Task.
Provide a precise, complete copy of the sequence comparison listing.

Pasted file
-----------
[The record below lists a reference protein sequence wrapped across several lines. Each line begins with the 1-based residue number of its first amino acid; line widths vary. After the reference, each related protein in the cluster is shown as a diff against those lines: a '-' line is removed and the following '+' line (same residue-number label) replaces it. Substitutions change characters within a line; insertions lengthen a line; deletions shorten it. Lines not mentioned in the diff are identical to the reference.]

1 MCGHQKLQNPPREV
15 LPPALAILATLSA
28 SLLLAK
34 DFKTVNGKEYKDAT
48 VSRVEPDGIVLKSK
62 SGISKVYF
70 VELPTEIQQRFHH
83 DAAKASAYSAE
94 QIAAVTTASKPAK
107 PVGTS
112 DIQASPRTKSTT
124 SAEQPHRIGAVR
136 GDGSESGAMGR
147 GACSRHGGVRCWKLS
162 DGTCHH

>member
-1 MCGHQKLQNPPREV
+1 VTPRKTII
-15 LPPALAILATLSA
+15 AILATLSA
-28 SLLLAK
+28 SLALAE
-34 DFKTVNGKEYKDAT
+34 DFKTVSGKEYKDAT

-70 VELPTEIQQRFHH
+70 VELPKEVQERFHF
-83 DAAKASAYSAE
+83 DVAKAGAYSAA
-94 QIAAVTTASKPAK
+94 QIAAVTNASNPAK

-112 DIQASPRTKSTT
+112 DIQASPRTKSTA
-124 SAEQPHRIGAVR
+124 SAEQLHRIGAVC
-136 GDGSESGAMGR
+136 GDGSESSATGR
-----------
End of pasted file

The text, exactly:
[The record below lists a reference protein sequence wrapped across several lines. Each line begins with the 1-based residue number of its first amino acid; line widths vary. After the reference, each related protein in the cluster is shown as a diff against those lines: a '-' line is removed and the following '+' line (same residue-number label) replaces it. Substitutions change characters within a line; insertions lengthen a line; deletions shorten it. Lines not mentioned in the diff are identical to the reference.]

1 MCGHQKLQNPPREV
15 LPPALAILATLSA
28 SLLLAK
34 DFKTVNGKEYKDAT
48 VSRVEPDGIVLKSK
62 SGISKVYF
70 VELPTEIQQRFHH
83 DAAKASAYSAE
94 QIAAVTTASKPAK
107 PVGTS
112 DIQASPRTKSTT
124 SAEQPHRIGAVR
136 GDGSESGAMGR
147 GACSRHGGVRCWKLS
162 DGTCHH

>member
-1 MCGHQKLQNPPREV
+1 VTPRKTII
-15 LPPALAILATLSA
+15 AILATLSA
-28 SLLLAK
+28 SLALAE
-34 DFKTVNGKEYKDAT
+34 DFKTVSGKEYKDAT

-70 VELPTEIQQRFHH
+70 VELPKEVQERFHF
-83 DAAKASAYSAE
+83 DVAKAGAYSAA
-94 QIAAVTTASKPAK
+94 QIAAVTNASNPAK

-112 DIQASPRTKSTT
+112 DIQASPRTKSTA
-124 SAEQPHRIGAVR
+124 SAEQLHRIGAVC
-136 GDGSESGAMGR
+136 GDGSESSATGR